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Bradley Cooper Hurt Lady Gaga’s Feelings During The Filming Of ‘A Star Is Born’

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Cooper spoke out about the improvised line that “devastated” Gaga

During the filming of A Star Is Born, while in the heat of the moment, Bradley Cooper dished out an improvised line that hurt co-star Lady Gaga's feelings in real life.

The actor-director talked about the incident in an interview with News.Au and said that the moment took place as Cooper's character Jackson drunkenly insults Gaga's character, Ally, as she is taking a bath. It wasn't in the script, but during one final take, Jackson called Ally "ugly." This isn't the first time we heard about this. Gaga also talked about the incident and told The Independent that the devastation on her face in the scene is real.

When asked about the comment by News.Au, Cooper said it wasn't an intentional move to prompt a reaction out of her: "I remember we had done two takes and I felt very good about the scene, but, like most of the days, I just felt like we have to mine everything possible, so we just did one more." 

"That wasn’t an actor trying to get something out of another actor,” he added. “That was two characters." The actor pointed out that, though it wasn't planned, it was in line with a previous scripted exchange. “What Jackson does to her in that moment is go to the most vulnerable place. That’s what she shared with him early on at the cop bar (that she felt ugly), so it’s to story."

He went on to say that the comment "never felt like a violation," because of their closeness. Cooper said, throughout filming, the two felt "safe together acting."

Previously, Lady Gaga told LA Times that she found her character's feelings of ugliness to be relatable: "I’m so insecure. I like to preach, but I don’t always practice what I preach."

A Star Is Born hit theaters last Friday, October 5. 

Cara Delevingne, Ashley Benson, and Agyness Deyn also star

Elisabeth Moss is trying to keep it together as punk rock artist Becky Something in the trailer for forthcoming movie Her Smell. She's surrounded by iconic faces who make up her band Something She, Gayle Rankin as Ali van der Wolff and Agyness Deyn as Marielle Hell, as she grapples with the fact that her musical prowess just doesn't draw as big a crowd as it used to.

In addition to the wavering fame, Becky is "grappling with motherhood, exhausted bandmates, nervous record company executives, and a new generation of rising talent eager to usurp her stardom," according to a press release. "When Becky's chaos and excesses derail a recording session and national tour, she finds herself shunned, isolated and alone. Forced to get sober, temper her demons, and reckon with the past, she retreats from the spotlight and tries to recapture the creative inspiration that led her band to success." And what's clear from the trailer, Moss is absolutely meant for this role, transforming into the punk on the brink of collapse.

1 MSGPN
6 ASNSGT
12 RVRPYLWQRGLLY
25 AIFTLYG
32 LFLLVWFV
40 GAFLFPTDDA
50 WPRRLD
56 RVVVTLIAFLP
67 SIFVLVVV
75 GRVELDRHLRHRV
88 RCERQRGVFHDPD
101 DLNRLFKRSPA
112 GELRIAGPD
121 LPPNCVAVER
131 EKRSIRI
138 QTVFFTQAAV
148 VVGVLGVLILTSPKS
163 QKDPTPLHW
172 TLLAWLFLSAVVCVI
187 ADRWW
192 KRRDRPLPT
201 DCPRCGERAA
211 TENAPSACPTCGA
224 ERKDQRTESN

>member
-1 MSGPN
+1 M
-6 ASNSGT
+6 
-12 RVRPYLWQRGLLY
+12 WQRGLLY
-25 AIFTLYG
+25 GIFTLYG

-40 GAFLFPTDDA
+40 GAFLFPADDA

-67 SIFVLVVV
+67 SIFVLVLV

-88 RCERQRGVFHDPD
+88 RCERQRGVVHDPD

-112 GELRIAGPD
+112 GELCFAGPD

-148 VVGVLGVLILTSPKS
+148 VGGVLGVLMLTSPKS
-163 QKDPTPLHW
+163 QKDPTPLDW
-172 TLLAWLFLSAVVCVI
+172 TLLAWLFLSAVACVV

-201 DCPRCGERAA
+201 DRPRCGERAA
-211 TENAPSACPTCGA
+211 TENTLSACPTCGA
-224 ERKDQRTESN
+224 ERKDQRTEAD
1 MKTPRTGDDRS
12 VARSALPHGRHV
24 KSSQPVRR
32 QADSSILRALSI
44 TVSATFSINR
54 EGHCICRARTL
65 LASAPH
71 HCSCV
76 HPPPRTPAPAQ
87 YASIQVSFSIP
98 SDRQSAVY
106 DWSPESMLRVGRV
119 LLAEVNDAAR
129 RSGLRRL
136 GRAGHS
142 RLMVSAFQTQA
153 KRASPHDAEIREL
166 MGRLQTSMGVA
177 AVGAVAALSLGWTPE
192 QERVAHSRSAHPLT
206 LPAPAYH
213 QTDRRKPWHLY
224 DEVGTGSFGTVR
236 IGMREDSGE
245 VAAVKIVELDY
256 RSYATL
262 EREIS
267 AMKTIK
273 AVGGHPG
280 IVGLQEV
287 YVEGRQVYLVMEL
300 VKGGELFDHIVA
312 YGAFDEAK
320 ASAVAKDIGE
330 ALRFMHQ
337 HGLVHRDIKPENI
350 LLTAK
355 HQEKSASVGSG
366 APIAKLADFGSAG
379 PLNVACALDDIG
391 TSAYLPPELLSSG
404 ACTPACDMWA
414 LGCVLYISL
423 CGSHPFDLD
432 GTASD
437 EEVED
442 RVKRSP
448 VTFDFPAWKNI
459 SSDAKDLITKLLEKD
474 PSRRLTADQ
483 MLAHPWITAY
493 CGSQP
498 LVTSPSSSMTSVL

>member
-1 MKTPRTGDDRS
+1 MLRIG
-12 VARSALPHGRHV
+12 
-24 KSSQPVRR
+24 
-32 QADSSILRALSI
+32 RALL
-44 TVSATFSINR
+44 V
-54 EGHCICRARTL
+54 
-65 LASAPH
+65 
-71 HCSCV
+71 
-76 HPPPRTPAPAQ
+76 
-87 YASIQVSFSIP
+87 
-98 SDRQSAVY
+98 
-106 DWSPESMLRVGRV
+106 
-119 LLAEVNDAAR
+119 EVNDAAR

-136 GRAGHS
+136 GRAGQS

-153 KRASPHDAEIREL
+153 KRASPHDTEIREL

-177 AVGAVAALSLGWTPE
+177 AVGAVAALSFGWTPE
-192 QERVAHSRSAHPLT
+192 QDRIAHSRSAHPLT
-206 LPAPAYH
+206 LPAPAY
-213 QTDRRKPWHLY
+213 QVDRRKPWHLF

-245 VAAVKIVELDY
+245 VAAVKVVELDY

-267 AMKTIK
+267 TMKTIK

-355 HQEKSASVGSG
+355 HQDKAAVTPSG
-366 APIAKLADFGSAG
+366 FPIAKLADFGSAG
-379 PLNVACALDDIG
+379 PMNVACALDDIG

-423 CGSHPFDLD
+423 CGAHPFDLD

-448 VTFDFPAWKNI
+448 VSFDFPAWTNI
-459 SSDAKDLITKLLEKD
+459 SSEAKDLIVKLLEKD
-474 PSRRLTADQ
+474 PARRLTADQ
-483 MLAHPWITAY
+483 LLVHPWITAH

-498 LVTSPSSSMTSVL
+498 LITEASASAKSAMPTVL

Rounding out the cast are Ashley Benson, Cara Delevingne, and Dan Stevens. Watch the official trailer, below. Her Smell hits theaters on April 12 in New York and 14 in L.A., with "national expansion to follow."

Her Smell | OFFICIAL TRAILER HD www.youtube.com

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Photo by Gareth Cattermole/Getty Images

In an acceptance speech at the BRIT Awards

As The 1975 accepted the BRIT Award for Best British group, outspoken frontman Matty Healy shared the words of journalist Laura Snapes as a way of calling out misogyny that remains ever-present in the music industry. Healy lifted a powerful quote from Snapes' coverage of allegations against Ryan Adams for The Guardian: "Male misogynist acts are examined for nuance and defended as traits of 'difficult' artists, [while] women and those who call them out are treated as hysterics who don't understand art."

Snapes reacted almost immediately on Twitter, saying she was "gobsmacked, and honoured that he'd use his platform to make this statement." Snapes had originally written the line for an interview she published with Sun Kil Moon singer Mark Kozelek back in 2015, in response to Kozelek publicly calling her a "bitch" who "totally wants to have my babies" because she requested to speak in person rather than via e-mail, which she brought up in the more recent piece on Adams. Kozelek's vile response, and the misogyny that allowed it to play out without real consequences, it could be argued, could have easily played out in the same way in 2019, which makes her reiteration of the line, and Healy's quoting it on such a large platform, all the more important.

It should be noted that back in December, Healy caught a bit of heat himself on Twitter for an interview with The Fader in which he insinuated that misogyny was an issue exclusive to hip-hop, and that rock 'n' roll had freed itself of it. He clarified at length on Twitter and apologized, saying, "I kinda forget that I'm not very educated on feminism and misogyny and I cant just 'figure stuff out' in public and end up trivializing the complexities of such enormous, experienced issues."